A Racine man is facing the rest of his life in prison after police arrested him for sexual assault of a young family member.
Elijah Mosley was charged Tuesday in Racine County Circuit Court with one felony count each of sexual assault of a child under the age of 12 and incest. If convicted, he faces up to 100 years in prison and/or up to $100,000 in fines.
According to the criminal complaint, a four-year-old boy in March was sleeping over at his grandmother’s house when Mosley had the boy perform oral sex on him. A few days later, the boy’s mother was taking him to the same house when the boy told her he didn’t want to go if Mosley was going to be there because Mosley displayed his genitals. A forensic interview with the little boy revealed the oral sex and that Mosley told the little boy not to tell anyone.
Mosley was assigned a $50,000 cash bond and will next be in court on May 18 for his preliminary hearing.
Sexual assault victims at risk
A study from the National Institutes of Health indicates that 35 percent of male abuse victims become abusers themselves while around 11 percent of abusers have never been abused. The Wisconsin Department of Corrections provides mandatory psychological services for sex offenders while they serve their sentences. According to slides from a 2016 presentation, if Mosley is convicted or pleads guilty, he will participate in at least 18 hours of education led by licensed mental health professionals where he will learn about healthy human sexuality and cultural norms as well as undergo psychotherapy to uncover what motivated him to commit the act in the first place.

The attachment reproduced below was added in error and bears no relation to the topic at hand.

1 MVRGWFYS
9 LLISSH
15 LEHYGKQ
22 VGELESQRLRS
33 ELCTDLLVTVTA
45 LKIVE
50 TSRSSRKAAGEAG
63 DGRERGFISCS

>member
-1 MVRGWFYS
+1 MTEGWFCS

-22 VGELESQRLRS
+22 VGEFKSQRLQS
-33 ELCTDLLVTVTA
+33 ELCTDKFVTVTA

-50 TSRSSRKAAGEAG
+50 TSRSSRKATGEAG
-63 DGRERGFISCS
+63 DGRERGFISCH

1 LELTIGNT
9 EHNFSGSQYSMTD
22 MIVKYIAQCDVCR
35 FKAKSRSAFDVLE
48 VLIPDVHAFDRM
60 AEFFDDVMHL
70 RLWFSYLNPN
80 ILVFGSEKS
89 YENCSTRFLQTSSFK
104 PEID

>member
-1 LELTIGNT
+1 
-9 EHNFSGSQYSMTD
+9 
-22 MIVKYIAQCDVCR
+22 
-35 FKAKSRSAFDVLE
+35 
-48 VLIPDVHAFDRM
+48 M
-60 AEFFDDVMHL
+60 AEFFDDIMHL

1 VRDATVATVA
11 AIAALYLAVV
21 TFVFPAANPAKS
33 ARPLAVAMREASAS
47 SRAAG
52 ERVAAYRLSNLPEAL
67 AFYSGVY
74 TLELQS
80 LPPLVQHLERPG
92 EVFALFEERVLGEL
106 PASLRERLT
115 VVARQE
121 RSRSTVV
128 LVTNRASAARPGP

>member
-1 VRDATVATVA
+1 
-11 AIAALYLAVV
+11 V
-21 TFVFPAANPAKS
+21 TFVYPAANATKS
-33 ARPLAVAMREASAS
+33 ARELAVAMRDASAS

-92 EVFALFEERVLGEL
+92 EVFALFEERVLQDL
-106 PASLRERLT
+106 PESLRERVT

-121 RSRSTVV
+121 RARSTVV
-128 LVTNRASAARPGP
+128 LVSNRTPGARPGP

For the alleged sexual assault victim in this case and his family, neither the state nor the county offer counseling or support services. The Department of Health Services most typically gets involved is when there is a report of suspected child abuse by a parent or close family member, but otherwise, the victim’s family is left to their own devices to find appropriate mental health care for the sexual assault survivor. There is a pamphlet offered on the state’s DHS website to help direct families, including how to find services, but DHS mental health professionals are not part of the victim’s journey.
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